As time passes, I am as consumed with teaching Caribbean entrepreneurs as I about being an entrepreneur. It’s been three years since I wrote Why Caribbean Parents Aren’t Raising the Next Mark Zuckerberg. I’ve come to the realization that I’m not either. There are mitigating factors. 😀
Three of my four children are now out of secondary school and in one way or the next they are all pursuing some type of entrepreneurial activity. I won’t tap myself on the back just yet. It’s actually quite interesting to see the current crop of young people on Montserrat and some older ones have been launching businesses. COVID-19 probably spurred a few along and for that I am grateful.
But I’m struggling with how to best support my crew as the way they need me is shifting. Also they had the nerve to change our plans. Why I thought a child at 10 would still want the same thing at 17 is beyond me. So it has been a process of recalibrating my plans and adjusting my expectations for them as they are becoming who they are meant to be.
Here are a few things that I am learning and ways in which I am supporting their entrepreneurial dreams.
Don’t Assume They See You Working Hard and Will Have the Same Work Ethic – I work too much. That’s what they tell me and that is not attractive to young people. They don’t mind hard work but it must come with balance. Time to hang with friends and to enjoy the fruits of their labor. What is the purpose of being a Caribbean entrepreneur if there are no benefits to be had now and in the future? I know we see the memes all about the hustle and the grind and team no sleep so that we can enjoy life in the sweet by and by. It’s not enough and it’s not smart. We live in the beautiful Caribbean. We should take the time to enjoy all aspects of it. The beach and the mountains aren’t just backdrops for an Instagram post, they can be for healing and great stress busters.
Stop Overcompensating For Being One Parent Short – I can’t speak for single dads but I know many single moms who are wearing themselves out to make sure their children have it all. Truth is, having the latest pair of sneakers and a smartphone like the kids with two parents doesn’t make up for being a dad short. Children know the difference. Don’t try to make them feel that it’s enough. It creates a false belief that stuff fills voids and we know that’s not true. It is quite okay to say no. They won’t die because you say there is no budget for that. Delayed gratification is important. It will teach them how to wait out tough times to get to the pot of gold. Caribbean entrepreneurs must know how to wait.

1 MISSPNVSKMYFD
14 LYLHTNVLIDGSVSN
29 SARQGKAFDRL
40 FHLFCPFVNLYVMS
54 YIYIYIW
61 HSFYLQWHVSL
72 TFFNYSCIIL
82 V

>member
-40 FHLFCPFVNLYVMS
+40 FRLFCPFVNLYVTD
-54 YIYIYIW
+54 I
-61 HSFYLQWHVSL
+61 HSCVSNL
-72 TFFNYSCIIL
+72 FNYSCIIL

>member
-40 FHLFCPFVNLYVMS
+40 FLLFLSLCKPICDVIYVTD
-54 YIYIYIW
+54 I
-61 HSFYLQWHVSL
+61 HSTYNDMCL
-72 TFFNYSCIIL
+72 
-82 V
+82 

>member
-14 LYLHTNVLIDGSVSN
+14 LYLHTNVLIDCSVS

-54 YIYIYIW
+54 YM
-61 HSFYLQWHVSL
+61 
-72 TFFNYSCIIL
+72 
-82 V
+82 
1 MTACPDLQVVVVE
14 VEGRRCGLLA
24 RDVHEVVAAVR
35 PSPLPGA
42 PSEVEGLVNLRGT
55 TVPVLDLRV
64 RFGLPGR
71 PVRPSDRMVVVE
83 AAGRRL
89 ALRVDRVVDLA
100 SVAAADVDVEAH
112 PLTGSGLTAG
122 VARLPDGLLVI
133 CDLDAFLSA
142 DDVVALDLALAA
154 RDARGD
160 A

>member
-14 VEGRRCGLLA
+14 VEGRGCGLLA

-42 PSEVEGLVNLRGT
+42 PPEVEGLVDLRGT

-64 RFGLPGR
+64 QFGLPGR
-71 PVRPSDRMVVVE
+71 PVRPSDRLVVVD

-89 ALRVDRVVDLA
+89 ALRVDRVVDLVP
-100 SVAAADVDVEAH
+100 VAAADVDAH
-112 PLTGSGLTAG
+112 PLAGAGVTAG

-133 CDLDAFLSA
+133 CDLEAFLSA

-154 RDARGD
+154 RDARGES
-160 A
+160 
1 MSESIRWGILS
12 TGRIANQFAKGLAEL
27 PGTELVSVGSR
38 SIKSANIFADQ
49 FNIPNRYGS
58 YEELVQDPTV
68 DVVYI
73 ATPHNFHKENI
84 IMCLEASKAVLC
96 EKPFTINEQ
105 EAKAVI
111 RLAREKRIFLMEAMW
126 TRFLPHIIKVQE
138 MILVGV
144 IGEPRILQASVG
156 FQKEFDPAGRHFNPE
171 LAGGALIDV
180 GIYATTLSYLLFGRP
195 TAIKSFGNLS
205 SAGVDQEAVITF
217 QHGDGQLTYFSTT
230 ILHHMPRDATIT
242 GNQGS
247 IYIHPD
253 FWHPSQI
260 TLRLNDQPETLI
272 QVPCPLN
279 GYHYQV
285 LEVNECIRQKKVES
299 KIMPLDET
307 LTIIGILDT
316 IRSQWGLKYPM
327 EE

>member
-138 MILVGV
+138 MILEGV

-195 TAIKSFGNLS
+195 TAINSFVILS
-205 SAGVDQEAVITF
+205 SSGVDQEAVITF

Teach Them Your Road Map But Expect Them to Adjust It – All of life is made up of teachable moments. I get the eye rolls the minute I say “Did I ever tell you about the time?” I still grab paper and pen when I need to flush out ideas but, my crew will bring me their mobile phone or send me a text message with what they are working on. The way in which things are done will continue to change. However, they can still learn from your mistakes and successes. Technology is there to support us but the principles to success still remain solving a problem, identifying who has the problem and figuring out how you are going to get them to connect with and buy your solution. The tendency in this microwave world is to forgo process for vanity metrics. Show them process and systems are important for Caribbean entrepreneurs just as they are used elsewhere. You will need to do this over and over. I will keep ignoring the eye rolls to get my point across.
Know When to Be Mom and When to Be the Coach – Moms have always had to be the coach. Football, cricket, dance class, and Caribbean entrepreneur coach? I don’t get why things are different now. But they are older and they want me to listen without trying to fix it. I’m a fixer. I’m a mom. My kids have a concern, I want to resolve it. They expect to bring their ideas to me and I’m just supposed to listen and not put on my business strategy hat and tell them the best way to get the result they are after. This is what people pay me to do. It’s been a tough pill to swallow. I’ve had to ask them to tell me when they need me just to listen so I don’t start shooting off suggestions they never asked for.